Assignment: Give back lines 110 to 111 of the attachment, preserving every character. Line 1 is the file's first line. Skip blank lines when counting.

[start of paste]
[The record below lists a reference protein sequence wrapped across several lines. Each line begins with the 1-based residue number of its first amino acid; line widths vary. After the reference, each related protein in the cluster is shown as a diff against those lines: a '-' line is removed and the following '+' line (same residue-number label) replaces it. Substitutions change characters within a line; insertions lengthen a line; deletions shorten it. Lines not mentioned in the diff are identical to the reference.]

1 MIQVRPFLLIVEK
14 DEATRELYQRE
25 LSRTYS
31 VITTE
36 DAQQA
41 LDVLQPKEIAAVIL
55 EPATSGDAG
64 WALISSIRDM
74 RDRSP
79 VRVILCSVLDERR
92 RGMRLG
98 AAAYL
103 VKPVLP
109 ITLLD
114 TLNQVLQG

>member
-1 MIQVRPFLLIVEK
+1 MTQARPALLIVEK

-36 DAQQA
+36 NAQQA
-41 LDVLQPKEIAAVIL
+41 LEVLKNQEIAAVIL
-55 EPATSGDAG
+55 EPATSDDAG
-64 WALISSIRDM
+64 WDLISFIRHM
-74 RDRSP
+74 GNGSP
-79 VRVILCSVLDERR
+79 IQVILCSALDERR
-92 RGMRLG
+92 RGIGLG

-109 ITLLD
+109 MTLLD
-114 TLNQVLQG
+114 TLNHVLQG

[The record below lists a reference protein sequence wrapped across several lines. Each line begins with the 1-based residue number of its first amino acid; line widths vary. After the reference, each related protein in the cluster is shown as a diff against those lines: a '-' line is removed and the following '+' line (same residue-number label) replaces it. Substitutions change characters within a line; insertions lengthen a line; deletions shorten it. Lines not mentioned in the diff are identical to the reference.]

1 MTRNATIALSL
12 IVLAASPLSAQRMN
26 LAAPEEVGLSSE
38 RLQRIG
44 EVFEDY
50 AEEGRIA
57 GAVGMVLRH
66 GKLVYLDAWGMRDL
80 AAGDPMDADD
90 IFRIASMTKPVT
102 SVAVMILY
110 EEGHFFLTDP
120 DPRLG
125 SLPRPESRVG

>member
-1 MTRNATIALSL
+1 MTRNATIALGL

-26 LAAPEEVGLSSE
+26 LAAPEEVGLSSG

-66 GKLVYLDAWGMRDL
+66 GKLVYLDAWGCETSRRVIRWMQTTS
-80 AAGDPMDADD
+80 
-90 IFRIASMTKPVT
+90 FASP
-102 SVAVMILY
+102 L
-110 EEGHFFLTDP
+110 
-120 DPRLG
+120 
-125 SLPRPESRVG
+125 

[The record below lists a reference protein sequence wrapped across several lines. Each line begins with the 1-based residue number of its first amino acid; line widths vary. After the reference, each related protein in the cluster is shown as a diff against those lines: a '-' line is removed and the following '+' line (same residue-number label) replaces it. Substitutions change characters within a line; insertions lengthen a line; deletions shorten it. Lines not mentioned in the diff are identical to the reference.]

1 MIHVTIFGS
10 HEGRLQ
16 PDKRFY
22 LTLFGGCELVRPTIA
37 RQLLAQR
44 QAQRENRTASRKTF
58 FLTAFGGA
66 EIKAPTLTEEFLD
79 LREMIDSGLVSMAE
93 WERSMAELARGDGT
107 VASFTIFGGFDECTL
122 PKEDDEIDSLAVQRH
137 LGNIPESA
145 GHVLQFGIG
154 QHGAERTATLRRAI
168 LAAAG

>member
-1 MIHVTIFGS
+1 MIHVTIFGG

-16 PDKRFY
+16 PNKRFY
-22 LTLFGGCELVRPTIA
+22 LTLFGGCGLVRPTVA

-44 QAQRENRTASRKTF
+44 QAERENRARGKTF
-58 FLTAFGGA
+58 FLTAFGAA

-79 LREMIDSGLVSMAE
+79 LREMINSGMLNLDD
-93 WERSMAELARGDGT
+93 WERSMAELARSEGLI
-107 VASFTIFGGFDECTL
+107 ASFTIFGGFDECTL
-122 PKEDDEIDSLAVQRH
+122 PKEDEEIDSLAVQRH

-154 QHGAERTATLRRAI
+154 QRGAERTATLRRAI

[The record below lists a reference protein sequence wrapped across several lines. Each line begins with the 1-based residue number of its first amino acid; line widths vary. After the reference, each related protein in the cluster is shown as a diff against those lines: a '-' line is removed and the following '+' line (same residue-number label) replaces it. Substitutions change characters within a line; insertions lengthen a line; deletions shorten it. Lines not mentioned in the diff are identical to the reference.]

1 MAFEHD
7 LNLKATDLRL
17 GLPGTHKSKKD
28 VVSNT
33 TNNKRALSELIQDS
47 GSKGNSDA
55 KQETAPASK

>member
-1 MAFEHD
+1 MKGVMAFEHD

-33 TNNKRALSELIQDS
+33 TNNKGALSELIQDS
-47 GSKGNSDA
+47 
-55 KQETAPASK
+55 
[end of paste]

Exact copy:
[The record below lists a reference protein sequence wrapped across several lines. Each line begins with the 1-based residue number of its first amino acid; line widths vary. After the reference, each related protein in the cluster is shown as a diff against those lines: a '-' line is removed and the following '+' line (same residue-number label) replaces it. Substitutions change characters within a line; insertions lengthen a line; deletions shorten it. Lines not mentioned in the diff are identical to the reference.]

1 MAFEHD